US political independents drift closer to Republicans' sour view of economy

Bird sits on a lamp on Capitol Hill in Washington

By Dan Burns

(Reuters) - U.S. political independents, who typically occupy the center ground in a closely watched monthly survey of overall consumer attitudes about the economy, have drifted closer this year to the dour views held by Republicans, a potential warning sign for Democrats hoping to hold onto the White House in the Nov. 5 presidential election.

In another indication of the difficulty President Joe Biden faces with voters on the economy - consistently ranked as the U.S. electorate's top concern ahead of the election - the University of Michigan's monthly consumer sentiment survey fell to a six-month low in May. Assessments of the current situation were the lowest in a year and household expectations were the weakest since December.

The breakdown by party not surprisingly shows Democrats - in control of the White House since January 2021 - notably more optimistic than Republicans, a partisan divide that has been routine since the survey began asking for respondents' political affiliations each month beginning at the start of Republican Donald Trump's presidency in 2017. When Trump was in office, it was Republicans who were persistently more optimistic.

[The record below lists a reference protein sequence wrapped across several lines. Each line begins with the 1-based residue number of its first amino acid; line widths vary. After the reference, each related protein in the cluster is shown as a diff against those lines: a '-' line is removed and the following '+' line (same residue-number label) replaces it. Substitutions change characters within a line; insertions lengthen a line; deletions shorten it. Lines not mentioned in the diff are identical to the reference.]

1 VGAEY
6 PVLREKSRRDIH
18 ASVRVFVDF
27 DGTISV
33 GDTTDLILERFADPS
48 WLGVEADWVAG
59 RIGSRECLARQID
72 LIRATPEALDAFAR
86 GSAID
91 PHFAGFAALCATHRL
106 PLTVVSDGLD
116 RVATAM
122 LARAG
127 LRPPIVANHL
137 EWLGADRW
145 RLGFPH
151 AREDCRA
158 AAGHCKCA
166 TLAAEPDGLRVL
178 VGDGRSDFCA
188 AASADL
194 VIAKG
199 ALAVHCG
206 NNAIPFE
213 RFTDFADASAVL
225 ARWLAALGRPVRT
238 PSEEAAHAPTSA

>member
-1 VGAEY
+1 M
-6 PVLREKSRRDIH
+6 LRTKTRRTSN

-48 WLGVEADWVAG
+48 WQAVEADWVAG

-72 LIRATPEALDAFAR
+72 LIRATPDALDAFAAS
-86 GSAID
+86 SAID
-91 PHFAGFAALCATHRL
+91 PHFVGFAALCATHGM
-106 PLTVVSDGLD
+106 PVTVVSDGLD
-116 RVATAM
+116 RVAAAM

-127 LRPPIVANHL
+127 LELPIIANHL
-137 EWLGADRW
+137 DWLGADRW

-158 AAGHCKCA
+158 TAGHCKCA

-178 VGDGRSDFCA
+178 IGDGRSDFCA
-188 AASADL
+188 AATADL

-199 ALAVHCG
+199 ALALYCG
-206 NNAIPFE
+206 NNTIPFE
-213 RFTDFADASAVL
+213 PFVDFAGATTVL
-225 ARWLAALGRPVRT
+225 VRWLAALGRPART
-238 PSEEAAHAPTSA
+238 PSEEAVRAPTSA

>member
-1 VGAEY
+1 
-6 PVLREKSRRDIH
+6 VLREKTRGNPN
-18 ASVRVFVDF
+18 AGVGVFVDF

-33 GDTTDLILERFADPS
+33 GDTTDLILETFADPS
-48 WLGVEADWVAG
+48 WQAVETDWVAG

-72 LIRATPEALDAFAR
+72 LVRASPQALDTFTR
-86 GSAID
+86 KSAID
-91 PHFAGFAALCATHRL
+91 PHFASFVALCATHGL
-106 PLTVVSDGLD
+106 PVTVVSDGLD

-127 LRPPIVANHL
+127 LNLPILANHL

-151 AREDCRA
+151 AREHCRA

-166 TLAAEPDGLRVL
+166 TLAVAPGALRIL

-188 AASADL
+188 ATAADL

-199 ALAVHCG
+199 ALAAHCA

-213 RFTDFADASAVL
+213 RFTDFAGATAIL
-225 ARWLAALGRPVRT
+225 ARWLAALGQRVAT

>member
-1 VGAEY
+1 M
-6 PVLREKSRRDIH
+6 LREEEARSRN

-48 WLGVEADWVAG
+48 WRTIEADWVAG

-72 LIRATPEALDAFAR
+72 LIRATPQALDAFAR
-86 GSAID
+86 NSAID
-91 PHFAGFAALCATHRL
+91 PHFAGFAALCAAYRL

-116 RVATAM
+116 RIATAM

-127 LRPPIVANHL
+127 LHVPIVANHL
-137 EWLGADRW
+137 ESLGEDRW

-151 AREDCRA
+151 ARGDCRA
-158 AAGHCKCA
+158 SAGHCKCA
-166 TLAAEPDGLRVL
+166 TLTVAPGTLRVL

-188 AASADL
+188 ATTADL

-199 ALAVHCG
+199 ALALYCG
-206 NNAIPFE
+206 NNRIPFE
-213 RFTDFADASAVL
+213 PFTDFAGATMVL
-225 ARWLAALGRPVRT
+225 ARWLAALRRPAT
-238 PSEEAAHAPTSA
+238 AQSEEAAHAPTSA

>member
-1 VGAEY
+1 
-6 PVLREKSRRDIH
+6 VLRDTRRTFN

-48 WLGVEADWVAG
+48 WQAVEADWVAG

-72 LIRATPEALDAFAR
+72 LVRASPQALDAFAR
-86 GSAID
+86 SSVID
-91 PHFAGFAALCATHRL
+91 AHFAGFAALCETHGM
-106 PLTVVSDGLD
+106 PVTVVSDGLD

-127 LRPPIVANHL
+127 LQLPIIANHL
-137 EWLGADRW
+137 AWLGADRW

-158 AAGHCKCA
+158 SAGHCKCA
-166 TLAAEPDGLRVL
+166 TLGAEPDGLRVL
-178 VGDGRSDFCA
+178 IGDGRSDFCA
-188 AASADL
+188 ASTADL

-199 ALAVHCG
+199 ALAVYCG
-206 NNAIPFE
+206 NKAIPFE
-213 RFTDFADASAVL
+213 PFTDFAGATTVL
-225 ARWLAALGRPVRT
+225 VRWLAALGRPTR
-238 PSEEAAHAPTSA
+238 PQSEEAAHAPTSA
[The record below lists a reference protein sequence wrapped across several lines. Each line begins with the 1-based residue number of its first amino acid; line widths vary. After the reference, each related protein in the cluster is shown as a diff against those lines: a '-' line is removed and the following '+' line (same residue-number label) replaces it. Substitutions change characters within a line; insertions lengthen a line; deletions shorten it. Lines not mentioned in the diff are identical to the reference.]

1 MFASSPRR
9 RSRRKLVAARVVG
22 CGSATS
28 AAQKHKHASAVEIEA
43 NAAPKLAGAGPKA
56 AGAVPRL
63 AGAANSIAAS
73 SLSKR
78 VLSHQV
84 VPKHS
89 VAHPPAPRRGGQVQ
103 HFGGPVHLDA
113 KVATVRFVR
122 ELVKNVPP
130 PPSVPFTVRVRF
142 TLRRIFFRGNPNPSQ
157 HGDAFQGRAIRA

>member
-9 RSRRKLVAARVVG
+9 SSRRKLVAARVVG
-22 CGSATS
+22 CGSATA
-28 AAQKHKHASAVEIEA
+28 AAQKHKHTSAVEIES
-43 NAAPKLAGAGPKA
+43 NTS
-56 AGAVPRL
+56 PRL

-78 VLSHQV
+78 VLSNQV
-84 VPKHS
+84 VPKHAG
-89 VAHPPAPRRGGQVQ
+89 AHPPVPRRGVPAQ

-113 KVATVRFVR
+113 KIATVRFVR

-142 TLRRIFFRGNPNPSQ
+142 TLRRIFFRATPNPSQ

Political independents, seen as a critical swing voting block who may well determine the winner in November, have typically hewed closely to the survey's overall score - until this year.

Sentiment among independents more often than not registers as slightly less optimistic about the economy regardless of which party is in power, but since January it has swung materially below the overall survey reading.

On both an absolute and percentage basis, the downside deviation in May - 6.6 index points or 9.6%, respectively - was the largest since the monthly readings have been published. Since January, independents have registered an average reading 5.1 points, or 6.7%, below the overall Consumer Sentiment Index compared with an average downside gap of 1.6 points, or 2.2%, since February 2017, when monthly readings began.

In fact, readings from independents in five of the last six months have been more than one standard deviation below the series average, indicating the gap is both materially outside the norm and persistent. Readings from two of the last three months have been more than two standard deviations below average.

A Reuters/IPSOS poll published on Tuesday showed Biden's overall approval rating this month fell to 36%, the lowest level in about two years.

The economy was picked by 23% of respondents as the most important problem facing the country, making it voters' top concern. Forty percent of respondents said Trump had better policies on the economy versus 30% who picked Biden, while the rest said they didn't know or didn't answer the question.

(Reporting by Dan Burns; Editing by Paul Simao)